|Confederation||CONMEBOL (South America)|
|Head coach||Juan Jose Ore|
|Home stadium||Estadio Nacional de Lima|
| Peru 4 - 1 Bolivia
(Riobamba, Ecuador; 6 March 2007)
| Brazil 4 - 0 Peru
(Ibarra, Ecuador; 16 March 2007)
|South American Under 17 Football Championship|
|Appearances||12 (First in 1985)|
|Best result||4th Place, 2007|
Despite the current failures of the senior side, the Peruvian U-17 team has given brand new stars and hopes to Peruvian fans early in the year of 2007. After their first FIFA U-17 World Cup appearance in 2005 (Peru as host nation), the youth team greatly improved in skill and determination. Their first U-17 World Cup saw them lose with merely 1 point. Yet, they started the 2007 FIFA U-17 World Cup with a bang as they defeated the local South Korean team with an array of constant attacks and effective counter-attacks that completely overwhelmed their opponents.
The U-17 team's success in 2007 came from the leadership of Juan Jose Ore, and the appearance of good players like Reimond Manco. Not only that, but Peru showcased some of the best team games of the South American tournament and in the 2007 World Cup. Although they were eliminated during the quarterfinals, Peru's U-17 squad seems to be having high hopes for future competitions.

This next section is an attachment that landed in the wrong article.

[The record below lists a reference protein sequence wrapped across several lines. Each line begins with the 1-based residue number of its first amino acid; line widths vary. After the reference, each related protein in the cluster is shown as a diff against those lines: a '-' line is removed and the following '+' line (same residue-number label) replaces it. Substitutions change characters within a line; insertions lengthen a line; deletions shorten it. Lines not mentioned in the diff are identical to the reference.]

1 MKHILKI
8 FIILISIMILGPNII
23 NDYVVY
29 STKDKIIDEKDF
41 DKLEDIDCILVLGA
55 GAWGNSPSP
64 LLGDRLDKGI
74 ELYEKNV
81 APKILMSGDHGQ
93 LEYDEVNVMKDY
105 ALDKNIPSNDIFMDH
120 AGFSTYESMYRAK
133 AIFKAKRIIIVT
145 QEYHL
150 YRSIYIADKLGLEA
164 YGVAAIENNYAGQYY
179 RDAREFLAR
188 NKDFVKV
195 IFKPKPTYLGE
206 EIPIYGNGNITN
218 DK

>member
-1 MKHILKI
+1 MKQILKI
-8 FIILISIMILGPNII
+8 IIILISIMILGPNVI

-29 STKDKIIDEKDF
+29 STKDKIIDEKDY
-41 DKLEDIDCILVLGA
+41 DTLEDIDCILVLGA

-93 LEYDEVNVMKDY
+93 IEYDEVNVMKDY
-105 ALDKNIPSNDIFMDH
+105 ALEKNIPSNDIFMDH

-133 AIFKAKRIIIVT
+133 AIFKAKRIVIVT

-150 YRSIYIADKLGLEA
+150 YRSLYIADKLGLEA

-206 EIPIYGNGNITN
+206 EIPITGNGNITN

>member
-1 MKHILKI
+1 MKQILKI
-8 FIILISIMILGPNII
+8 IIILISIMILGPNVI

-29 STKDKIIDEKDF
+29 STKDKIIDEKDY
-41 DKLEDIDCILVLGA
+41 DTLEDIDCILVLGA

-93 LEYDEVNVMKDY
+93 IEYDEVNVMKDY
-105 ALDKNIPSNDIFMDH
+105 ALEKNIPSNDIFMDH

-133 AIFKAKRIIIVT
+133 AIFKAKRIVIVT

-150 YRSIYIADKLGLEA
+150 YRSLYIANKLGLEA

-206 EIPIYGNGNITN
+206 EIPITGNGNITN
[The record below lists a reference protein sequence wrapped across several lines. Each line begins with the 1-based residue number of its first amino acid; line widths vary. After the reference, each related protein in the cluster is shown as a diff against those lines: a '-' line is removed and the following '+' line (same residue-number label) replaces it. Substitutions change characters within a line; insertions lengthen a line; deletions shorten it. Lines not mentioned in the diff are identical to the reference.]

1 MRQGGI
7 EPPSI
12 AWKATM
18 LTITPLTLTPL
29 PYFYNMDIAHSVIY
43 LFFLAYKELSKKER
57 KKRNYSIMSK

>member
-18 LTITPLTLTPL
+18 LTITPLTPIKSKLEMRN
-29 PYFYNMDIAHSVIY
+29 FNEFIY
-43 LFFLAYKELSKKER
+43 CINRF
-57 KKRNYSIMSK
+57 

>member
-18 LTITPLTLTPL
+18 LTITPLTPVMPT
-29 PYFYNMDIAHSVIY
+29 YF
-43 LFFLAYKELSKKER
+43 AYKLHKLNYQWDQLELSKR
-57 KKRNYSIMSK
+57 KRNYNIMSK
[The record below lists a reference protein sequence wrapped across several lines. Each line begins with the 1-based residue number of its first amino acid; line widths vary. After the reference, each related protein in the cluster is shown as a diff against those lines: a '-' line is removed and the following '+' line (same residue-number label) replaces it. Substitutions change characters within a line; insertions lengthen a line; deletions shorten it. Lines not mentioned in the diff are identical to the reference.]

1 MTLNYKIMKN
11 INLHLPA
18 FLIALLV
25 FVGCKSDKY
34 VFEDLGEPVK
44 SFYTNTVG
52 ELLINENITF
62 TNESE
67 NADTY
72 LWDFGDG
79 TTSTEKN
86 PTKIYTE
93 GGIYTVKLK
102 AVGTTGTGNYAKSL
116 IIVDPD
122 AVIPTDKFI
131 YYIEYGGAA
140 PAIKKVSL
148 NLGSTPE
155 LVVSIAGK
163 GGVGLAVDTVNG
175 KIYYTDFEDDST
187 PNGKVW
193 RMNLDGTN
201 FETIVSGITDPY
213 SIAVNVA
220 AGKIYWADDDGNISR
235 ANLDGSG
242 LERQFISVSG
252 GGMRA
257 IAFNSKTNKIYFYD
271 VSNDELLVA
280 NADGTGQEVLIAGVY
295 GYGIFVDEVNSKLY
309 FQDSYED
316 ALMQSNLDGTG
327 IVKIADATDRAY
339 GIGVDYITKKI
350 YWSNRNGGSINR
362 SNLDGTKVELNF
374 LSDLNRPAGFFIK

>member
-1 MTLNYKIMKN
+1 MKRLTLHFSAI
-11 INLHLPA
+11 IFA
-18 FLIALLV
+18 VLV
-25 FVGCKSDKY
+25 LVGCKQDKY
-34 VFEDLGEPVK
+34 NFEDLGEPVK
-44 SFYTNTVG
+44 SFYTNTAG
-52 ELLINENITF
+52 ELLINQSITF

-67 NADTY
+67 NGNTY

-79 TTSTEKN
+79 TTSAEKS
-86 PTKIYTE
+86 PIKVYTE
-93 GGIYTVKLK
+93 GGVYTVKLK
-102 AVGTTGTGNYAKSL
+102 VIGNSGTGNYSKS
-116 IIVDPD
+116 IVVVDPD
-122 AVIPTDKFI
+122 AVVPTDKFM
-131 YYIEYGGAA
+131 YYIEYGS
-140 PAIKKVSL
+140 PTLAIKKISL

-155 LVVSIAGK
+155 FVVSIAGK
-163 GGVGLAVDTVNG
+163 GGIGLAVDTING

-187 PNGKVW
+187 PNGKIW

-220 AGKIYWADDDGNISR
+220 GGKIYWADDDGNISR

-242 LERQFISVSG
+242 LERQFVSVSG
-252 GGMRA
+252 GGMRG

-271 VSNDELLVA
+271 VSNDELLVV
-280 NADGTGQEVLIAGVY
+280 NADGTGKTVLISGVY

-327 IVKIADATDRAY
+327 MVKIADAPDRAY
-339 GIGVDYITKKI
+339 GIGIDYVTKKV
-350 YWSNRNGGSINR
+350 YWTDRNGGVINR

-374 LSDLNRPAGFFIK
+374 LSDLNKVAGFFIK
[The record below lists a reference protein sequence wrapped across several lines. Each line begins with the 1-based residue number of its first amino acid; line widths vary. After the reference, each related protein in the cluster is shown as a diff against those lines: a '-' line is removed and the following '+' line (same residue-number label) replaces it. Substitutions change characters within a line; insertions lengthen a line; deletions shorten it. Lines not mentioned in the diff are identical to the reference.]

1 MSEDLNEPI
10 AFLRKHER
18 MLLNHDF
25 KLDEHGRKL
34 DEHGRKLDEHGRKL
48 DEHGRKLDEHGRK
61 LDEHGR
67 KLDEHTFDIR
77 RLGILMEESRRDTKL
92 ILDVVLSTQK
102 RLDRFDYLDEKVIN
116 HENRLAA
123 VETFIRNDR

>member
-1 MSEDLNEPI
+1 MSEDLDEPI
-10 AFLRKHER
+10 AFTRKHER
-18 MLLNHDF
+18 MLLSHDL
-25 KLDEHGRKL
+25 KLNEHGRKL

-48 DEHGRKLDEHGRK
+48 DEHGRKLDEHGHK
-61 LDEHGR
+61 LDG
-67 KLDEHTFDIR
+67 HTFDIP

|19851||7th Place||19861||Group Stage|
|1997||Group Stage||1999||Group Stage|
|2001||Group Stage||2003||Group Stage|
|2005||Group Stage||2007||4th Place|
|2009||Group Stage||2011||Group Stage|
1 Under 16 Championships
In 2007, the Peruvian U-17 football team went to the 2007 South American Under 17 Football Championship that was held in Ecuador that started March 4 of that year. In the debut match, the Peruvian team had to face the Brazil. The Peruvians surprised the Brazilians 2-1 with one goal scored by Reimond Manco and the impressive forward La Torre.
In the group stage, Peru won most of the matches and ended first in its group (qualifying to the final round).
In the final round of the tournament (where the first 4 qualified to the 2007 FIFA U-17 World Cup) Peru won the first match against Venezuela. In the next match, Brazil crushed Peru 4-0 and Colombia trounced them 3-0. By the fourth match Brazil, Colombia and Argentina were already qualified for the main tournament and Peru, Venezuela and host Ecuador had to fight for the last qualification spot.
The fifth match saw Peru with the obligation to defeat Ecuador. The match started horribly for Peru when an Ecuadorian midfielder scored at the first minutes of play. Peru answered quickly when Reimond Manco assisted midfielder Sanchez for a goal. Ecuador was seen to have determination, and it scored once again at the 20th minute of the first half. However, Reimond Manco scored goal caused by a mistake from the Ecuadorian Mendoza, sending them one huge step closer to the world tournament and eliminating their fierce rivals.